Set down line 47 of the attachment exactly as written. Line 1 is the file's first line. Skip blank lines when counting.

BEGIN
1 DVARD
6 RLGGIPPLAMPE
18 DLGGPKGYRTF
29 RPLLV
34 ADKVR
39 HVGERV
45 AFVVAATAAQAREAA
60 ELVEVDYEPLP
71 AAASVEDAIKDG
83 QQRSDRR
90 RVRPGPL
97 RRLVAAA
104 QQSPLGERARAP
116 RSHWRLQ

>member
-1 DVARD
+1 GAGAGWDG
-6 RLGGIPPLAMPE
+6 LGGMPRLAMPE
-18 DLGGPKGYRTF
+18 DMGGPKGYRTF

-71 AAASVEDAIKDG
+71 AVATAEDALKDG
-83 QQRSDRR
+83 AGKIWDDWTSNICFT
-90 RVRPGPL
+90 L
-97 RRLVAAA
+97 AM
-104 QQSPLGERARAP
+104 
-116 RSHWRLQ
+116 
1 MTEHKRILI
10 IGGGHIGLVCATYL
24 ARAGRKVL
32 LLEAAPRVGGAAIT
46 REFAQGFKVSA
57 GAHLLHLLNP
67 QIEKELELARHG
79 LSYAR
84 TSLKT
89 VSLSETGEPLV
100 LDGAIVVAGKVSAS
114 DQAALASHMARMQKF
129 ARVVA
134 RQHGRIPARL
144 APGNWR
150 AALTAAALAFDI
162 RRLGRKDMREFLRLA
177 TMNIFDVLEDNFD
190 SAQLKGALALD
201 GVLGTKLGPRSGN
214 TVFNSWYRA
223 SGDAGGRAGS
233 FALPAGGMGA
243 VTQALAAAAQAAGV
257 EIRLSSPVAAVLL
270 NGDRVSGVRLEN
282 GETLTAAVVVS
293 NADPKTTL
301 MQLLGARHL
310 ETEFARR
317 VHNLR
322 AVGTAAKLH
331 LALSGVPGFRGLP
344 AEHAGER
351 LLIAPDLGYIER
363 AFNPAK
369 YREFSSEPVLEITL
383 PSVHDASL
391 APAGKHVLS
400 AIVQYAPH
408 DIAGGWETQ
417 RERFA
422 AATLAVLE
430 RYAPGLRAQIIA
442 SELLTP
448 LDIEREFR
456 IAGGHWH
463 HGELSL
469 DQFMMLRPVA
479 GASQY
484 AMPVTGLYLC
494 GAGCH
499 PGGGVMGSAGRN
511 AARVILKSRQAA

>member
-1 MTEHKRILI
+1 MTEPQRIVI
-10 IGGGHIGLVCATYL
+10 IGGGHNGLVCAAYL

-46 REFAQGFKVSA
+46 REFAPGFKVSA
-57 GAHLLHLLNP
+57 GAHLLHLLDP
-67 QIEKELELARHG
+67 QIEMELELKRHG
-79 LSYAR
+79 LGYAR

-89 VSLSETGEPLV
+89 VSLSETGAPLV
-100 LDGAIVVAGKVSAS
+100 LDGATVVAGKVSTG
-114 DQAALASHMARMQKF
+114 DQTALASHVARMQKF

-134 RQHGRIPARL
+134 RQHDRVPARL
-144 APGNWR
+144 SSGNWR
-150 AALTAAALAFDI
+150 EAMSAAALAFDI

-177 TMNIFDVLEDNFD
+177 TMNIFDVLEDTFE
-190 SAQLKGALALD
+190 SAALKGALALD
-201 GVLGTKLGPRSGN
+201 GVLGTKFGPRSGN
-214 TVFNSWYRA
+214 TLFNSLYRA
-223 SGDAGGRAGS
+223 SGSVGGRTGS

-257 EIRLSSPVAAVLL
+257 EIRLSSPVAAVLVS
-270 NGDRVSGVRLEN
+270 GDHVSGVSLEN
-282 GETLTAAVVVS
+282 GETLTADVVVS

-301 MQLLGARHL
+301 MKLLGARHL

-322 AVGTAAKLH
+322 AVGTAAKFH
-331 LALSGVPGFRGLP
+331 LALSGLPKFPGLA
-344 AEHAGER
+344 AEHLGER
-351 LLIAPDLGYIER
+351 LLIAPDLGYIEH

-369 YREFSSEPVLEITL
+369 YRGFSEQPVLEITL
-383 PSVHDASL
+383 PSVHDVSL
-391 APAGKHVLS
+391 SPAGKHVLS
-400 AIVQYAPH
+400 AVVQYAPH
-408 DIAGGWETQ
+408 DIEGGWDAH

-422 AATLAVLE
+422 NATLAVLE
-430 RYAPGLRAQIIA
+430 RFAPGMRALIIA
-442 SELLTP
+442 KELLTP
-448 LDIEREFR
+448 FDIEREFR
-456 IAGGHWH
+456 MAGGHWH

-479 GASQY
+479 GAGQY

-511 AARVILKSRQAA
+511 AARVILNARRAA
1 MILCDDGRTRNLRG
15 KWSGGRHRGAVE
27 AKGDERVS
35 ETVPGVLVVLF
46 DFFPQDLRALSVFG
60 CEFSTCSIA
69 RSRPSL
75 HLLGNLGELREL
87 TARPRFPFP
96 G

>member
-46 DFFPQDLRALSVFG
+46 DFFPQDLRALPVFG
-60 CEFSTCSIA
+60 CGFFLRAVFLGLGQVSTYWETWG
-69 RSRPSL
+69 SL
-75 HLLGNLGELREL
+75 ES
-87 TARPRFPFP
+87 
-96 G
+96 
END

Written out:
134 RQHGRIPARL